If you are concerned about how climate change is increasing the frequency and severity of wildfires and the resulting threats to life and property at the wildland urban interface, here is something you can do about it:
Become a Volunteer Wildland Firefighter
According to the Wildland Fire Science and Technology Task Force Final Report released in November of 2015:
“Statistics show that in nearly every area of the country – particularly in the western United States – the number of large, intense wildland fires has increased in recent years. Over the past decade, every Western state has experienced a rise in the number of large wildfires per year compared to the annual average from 1980 to 2000. Also, the average length of the fire season has been increasing. Comparing the period 1970 to 1986 with 1987 to 2003, the average season length increased 78 days. According to the National Interagency Fire Center (NIFC) and the U.S. Fire Administration (USFA), nearly 68,000 wildfires burned over 9.3 million acres in 2012, making that year the third-highest in terms of the numbers of acres burned since national wildfire statistics began to be kept in 1960. Property damage at the wildland-urban interface (WUI) has reached into the billions of dollars with more damage expected as more housing development is expected to occur in the WUI.”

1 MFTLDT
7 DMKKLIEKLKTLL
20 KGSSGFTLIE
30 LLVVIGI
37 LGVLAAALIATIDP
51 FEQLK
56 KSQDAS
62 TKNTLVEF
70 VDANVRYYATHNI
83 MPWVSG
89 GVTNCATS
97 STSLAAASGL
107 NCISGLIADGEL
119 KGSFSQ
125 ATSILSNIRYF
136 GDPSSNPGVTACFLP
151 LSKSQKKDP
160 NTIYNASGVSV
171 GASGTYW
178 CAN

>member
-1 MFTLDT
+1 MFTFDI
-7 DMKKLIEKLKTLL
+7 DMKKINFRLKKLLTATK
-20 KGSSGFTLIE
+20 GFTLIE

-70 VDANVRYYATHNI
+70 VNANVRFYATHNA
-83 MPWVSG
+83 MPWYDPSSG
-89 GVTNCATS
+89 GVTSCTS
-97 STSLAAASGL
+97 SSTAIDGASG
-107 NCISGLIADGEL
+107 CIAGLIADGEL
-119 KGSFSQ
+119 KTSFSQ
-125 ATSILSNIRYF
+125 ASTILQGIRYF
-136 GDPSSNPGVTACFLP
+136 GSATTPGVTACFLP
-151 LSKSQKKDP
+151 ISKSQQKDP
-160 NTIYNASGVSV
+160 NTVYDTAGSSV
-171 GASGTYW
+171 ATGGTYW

“The recent historical trend of more frequently occurring, large wildfires is predicted to continue into the future as climate change causes temperatures to rise further and droughts to become more severe in the coming decades, particularly in the western United States. The changing climate is driving up springtime temperatures and advancing the timing of snowmelt, vegetation green-up, and lengthening the duration of the fire season. These changes in fire seasonality increase the volumes of dry vegetation that can accumulate and hence the probability of larger fires. At the same time, higher temperatures influence drought frequency, magnitude, and extent, and induce stress on vegetation and, hence, the susceptibility of vegetation to insects and disease. Changes in thunderstorm and lightning patterns can also increase ignition rates depending on time of year, areas of country affected by drought, and other factors.”
“While no single wildfire can be said to be caused by climate change, impacts of the changing climate contribute to longer fire seasons with more large fires in the United States. According to the U.S. Global Change Research Program’s most recent National Climate Assessment, hotter and drier weather and an earlier snowmelt mean that wildfires in the west start earlier in the spring and last later into the fall. Since official recordkeeping began, the eight years with the largest area burned by wildfires in the United States have all occurred in the last 15 years.”
Think Global. Act Local. Join the Big Bend Valley Volunteer Wildland Firefighters!